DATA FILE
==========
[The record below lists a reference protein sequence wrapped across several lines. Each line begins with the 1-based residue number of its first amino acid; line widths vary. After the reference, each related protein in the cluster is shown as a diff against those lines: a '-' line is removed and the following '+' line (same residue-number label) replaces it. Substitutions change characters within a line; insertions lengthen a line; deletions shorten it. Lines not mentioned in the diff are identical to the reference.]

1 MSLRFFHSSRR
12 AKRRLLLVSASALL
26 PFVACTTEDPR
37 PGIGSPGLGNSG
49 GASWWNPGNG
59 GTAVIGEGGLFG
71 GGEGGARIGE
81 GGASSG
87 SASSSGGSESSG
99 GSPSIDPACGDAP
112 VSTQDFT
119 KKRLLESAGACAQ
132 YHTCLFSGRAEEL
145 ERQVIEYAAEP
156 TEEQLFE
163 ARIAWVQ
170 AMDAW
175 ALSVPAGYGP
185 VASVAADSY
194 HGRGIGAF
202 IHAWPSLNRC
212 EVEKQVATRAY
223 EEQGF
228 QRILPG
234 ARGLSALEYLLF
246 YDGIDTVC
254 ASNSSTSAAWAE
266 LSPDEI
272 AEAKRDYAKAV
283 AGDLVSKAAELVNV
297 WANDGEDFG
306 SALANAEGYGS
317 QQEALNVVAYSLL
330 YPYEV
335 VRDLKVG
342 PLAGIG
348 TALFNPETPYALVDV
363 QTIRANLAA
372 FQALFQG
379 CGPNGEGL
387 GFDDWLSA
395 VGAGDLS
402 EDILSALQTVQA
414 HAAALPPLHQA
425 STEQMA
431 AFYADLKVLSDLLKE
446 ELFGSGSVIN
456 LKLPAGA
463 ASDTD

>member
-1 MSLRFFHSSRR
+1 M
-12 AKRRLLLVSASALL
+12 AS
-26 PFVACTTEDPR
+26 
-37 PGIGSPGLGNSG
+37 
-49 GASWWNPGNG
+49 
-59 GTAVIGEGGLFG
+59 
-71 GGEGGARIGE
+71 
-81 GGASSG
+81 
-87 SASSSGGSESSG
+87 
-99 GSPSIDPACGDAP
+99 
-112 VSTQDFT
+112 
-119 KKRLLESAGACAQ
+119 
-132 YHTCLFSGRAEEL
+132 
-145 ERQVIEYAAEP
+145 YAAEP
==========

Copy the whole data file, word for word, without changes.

[The record below lists a reference protein sequence wrapped across several lines. Each line begins with the 1-based residue number of its first amino acid; line widths vary. After the reference, each related protein in the cluster is shown as a diff against those lines: a '-' line is removed and the following '+' line (same residue-number label) replaces it. Substitutions change characters within a line; insertions lengthen a line; deletions shorten it. Lines not mentioned in the diff are identical to the reference.]

1 MSLRFFHSSRR
12 AKRRLLLVSASALL
26 PFVACTTEDPR
37 PGIGSPGLGNSG
49 GASWWNPGNG
59 GTAVIGEGGLFG
71 GGEGGARIGE
81 GGASSG
87 SASSSGGSESSG
99 GSPSIDPACGDAP
112 VSTQDFT
119 KKRLLESAGACAQ
132 YHTCLFSGRAEEL
145 ERQVIEYAAEP
156 TEEQLFE
163 ARIAWVQ
170 AMDAW
175 ALSVPAGYGP
185 VASVAADSY
194 HGRGIGAF
202 IHAWPSLNRC
212 EVEKQVATRAY
223 EEQGF
228 QRILPG
234 ARGLSALEYLLF
246 YDGIDTVC
254 ASNSSTSAAWAE
266 LSPDEI
272 AEAKRDYAKAV
283 AGDLVSKAAELVNV
297 WANDGEDFG
306 SALANAEGYGS
317 QQEALNVVAYSLL
330 YPYEV
335 VRDLKVG
342 PLAGIG
348 TALFNPETPYALVDV
363 QTIRANLAA
372 FQALFQG
379 CGPNGEGL
387 GFDDWLSA
395 VGAGDLS
402 EDILSALQTVQA
414 HAAALPPLHQA
425 STEQMA
431 AFYADLKVLSDLLKE
446 ELFGSGSVIN
456 LKLPAGA
463 ASDTD

>member
-1 MSLRFFHSSRR
+1 M
-12 AKRRLLLVSASALL
+12 AS
-26 PFVACTTEDPR
+26 
-37 PGIGSPGLGNSG
+37 
-49 GASWWNPGNG
+49 
-59 GTAVIGEGGLFG
+59 
-71 GGEGGARIGE
+71 
-81 GGASSG
+81 
-87 SASSSGGSESSG
+87 
-99 GSPSIDPACGDAP
+99 
-112 VSTQDFT
+112 
-119 KKRLLESAGACAQ
+119 
-132 YHTCLFSGRAEEL
+132 
-145 ERQVIEYAAEP
+145 YAAEP